Clark, on the other hand, is my guy. Little-known fact: when asked who his favorite philosopher was, he replied ‘David Hume’. You have to love a guy who knows who David Hume is. More importantly, besides being way smart and really, really good on the Constitution, he’s the best positioned (imho) to make a really credible play for people who care about values and are patriotic, and worry that Democrats are not; and to do it not by pandering, but just by being his own sweet self. He got away with being one of the most liberal candidates last time without being tagged as liberal, I think for this reason.

  8. Lou says:

    For whatever reason, I thought the area in which the New School is located was in or near Cooper Square. If I was in error, I apologize, but, no, I did not mean Cooper Union. Incidentally, does the area where the New School is have a name?

  9. Lou says:

    hilzoy: If the junior senator from NY is in the race, won’t the same Clinton supporters who were pushing Clark last time as a viable alternative to Dean turn around and carve him up this time? Do you think he has matured enough as a candidate to: a.) weather those slings? or b.) flourish despite the wholesale defection of “talent” that will flock to HRC?

  10. Lou says:

    To all who have criticized John F. Kerry, I assent wholeheartedly. As a Massachusetts native, I have been beset by Kerry for my entire life, and voted grudingly for him twice for the Senate. In 1996, I had to vote for him because there was a moral calling to defuse Governor William Weld, and in 2002 he ran unopposed.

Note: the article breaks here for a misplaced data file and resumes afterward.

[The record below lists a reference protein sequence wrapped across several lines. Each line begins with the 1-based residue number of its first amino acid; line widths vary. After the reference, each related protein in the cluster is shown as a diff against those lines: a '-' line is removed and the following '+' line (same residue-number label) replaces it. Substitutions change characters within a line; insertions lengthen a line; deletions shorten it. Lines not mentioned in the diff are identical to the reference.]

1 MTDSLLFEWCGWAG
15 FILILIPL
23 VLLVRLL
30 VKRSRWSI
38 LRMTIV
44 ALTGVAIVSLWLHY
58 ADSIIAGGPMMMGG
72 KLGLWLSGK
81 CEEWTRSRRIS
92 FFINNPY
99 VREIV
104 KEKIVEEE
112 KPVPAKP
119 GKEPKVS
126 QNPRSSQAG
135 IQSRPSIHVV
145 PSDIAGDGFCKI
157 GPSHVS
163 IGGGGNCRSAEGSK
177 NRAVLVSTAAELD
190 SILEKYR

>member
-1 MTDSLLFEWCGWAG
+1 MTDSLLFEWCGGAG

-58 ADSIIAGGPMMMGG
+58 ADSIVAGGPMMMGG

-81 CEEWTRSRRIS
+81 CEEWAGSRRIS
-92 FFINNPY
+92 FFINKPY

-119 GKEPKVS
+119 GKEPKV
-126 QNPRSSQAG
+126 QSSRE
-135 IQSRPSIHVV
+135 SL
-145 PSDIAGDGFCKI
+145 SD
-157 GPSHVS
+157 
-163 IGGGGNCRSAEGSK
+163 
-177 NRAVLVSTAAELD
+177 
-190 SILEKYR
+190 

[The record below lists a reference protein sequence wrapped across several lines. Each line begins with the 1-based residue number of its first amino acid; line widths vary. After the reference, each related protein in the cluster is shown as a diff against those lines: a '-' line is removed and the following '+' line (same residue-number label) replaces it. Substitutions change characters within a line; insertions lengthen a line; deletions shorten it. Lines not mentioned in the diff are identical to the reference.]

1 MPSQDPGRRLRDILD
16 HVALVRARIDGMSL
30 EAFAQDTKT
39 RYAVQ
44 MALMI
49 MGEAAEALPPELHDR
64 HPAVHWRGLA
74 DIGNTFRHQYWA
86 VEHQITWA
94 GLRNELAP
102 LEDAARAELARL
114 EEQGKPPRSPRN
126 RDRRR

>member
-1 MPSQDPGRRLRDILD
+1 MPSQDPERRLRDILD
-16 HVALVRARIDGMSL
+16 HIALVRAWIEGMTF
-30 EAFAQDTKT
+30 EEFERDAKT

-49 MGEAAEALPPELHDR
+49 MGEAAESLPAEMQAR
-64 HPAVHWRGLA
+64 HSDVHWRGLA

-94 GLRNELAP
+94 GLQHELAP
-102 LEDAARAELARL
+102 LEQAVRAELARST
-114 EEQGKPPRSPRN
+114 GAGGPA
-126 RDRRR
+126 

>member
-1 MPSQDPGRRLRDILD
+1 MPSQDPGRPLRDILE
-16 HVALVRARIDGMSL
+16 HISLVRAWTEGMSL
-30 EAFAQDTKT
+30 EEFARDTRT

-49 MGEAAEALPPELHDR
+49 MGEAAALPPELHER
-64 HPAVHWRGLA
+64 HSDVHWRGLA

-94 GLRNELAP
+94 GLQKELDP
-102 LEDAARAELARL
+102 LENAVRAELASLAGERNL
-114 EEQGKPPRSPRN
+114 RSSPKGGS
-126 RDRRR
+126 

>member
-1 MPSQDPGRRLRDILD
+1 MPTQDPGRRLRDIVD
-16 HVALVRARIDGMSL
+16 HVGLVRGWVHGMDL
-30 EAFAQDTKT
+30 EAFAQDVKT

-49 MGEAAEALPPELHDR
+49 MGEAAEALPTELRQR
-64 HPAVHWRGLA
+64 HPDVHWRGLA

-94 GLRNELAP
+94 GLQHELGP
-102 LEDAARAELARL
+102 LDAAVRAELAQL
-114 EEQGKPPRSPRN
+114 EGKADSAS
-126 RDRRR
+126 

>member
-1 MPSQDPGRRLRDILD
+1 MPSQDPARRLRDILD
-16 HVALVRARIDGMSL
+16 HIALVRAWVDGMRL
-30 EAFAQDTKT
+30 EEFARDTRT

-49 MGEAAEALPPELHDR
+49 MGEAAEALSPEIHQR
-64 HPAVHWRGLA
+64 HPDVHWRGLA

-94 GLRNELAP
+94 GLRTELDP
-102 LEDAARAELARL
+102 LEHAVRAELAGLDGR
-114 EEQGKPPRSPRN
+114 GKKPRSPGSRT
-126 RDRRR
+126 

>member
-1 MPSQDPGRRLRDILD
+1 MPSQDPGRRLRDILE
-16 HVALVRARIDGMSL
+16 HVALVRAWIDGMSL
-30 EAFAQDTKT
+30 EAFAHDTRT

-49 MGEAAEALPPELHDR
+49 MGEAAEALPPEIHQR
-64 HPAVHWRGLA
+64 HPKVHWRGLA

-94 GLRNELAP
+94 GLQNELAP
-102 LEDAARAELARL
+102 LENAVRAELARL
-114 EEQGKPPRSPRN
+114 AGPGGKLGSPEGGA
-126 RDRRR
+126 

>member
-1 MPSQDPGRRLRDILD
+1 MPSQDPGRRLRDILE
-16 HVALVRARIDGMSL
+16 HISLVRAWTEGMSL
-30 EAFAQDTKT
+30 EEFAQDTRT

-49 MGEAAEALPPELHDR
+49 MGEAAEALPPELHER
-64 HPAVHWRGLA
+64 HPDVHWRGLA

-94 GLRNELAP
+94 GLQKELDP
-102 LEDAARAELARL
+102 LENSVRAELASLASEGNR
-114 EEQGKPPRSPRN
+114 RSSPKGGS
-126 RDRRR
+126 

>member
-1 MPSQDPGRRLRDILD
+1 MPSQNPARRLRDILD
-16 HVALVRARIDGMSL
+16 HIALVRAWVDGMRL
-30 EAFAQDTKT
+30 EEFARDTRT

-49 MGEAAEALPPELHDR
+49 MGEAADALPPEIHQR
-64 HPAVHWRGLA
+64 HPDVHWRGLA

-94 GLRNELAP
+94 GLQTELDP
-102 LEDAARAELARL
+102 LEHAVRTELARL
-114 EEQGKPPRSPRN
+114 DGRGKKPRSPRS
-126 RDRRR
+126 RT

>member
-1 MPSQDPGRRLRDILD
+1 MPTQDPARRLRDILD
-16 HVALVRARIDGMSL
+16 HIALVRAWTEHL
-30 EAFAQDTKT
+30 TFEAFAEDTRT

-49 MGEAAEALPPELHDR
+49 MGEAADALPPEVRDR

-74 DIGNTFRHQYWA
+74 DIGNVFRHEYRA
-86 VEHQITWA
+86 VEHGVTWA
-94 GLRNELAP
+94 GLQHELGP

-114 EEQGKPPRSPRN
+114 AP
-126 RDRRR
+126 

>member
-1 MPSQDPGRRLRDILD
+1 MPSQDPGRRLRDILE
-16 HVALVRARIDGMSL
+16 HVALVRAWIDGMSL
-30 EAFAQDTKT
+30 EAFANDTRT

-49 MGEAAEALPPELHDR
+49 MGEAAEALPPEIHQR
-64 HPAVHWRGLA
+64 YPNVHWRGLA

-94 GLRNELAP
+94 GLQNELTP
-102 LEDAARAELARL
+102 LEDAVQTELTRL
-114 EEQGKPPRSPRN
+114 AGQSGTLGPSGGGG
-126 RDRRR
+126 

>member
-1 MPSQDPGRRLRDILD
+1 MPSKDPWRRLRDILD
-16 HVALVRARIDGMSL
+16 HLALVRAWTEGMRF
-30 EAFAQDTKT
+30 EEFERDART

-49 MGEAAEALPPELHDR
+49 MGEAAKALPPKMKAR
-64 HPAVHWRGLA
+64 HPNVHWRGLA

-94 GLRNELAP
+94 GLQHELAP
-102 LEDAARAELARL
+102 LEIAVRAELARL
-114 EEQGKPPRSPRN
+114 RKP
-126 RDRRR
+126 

With that said, I have never liked Kerry. Ever. I have a hard time coming to grips with someone who is so windy and recondite, yet whom I know has the depth of a birdbath. Obviously, anyone looks like a philospher king next to W., but whatever gravitas the Hamlet of Beacon Hill had last year was only relative.

  11. schwa says:

    Cooper Square does exist — it’s a stretch of 4th Avenue-cum-Bowery — but it’s to the southeast (New York southeast, which is to say compass south) of New School, which has most of its buildings on or a block or two west of 5th Avenue. There are some NYU buildings down by Cooper Square, though.

    As to a name for this area, you’d have to ask a native New Yorker. The only significant landmark close by is Union Square, a block to the east — but I’m not aware of anyone who describes the New School as being “by Union Square”.

  12. Seth Gordon says:

    I am inclined toward Clark because:

    (1) Just as Dubya made a big deal about being a “compassionate conservative”, a Democratic Presidential candidate will need to make an extra effort to be credible on defense issues with moderate voters.